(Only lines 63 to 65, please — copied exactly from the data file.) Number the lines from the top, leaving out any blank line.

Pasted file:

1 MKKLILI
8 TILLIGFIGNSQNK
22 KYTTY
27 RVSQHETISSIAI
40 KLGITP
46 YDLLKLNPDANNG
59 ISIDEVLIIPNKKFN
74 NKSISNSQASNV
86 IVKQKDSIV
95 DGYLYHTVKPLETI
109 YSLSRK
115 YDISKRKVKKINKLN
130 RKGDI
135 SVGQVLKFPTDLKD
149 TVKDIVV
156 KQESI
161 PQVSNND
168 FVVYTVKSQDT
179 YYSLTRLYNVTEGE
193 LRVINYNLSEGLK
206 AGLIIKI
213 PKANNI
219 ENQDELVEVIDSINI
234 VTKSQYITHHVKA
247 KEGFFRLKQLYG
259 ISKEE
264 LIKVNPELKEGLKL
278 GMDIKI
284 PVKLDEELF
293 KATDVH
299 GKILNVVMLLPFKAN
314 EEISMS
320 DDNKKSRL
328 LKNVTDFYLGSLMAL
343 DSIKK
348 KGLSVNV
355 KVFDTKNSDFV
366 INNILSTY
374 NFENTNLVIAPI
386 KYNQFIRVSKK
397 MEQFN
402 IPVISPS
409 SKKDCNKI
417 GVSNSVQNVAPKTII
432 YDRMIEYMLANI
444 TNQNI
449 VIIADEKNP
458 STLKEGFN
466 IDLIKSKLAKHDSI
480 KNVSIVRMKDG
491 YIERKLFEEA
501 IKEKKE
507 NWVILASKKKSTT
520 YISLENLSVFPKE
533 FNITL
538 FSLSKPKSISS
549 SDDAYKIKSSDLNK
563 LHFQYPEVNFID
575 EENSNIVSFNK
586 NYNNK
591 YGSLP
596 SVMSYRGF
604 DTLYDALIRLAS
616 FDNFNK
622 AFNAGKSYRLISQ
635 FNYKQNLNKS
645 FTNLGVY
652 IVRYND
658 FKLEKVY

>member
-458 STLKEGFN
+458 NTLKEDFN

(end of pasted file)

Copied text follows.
604 DTLYDALIRLAS
616 FDNFNK
622 AFNAGKSYRLISQ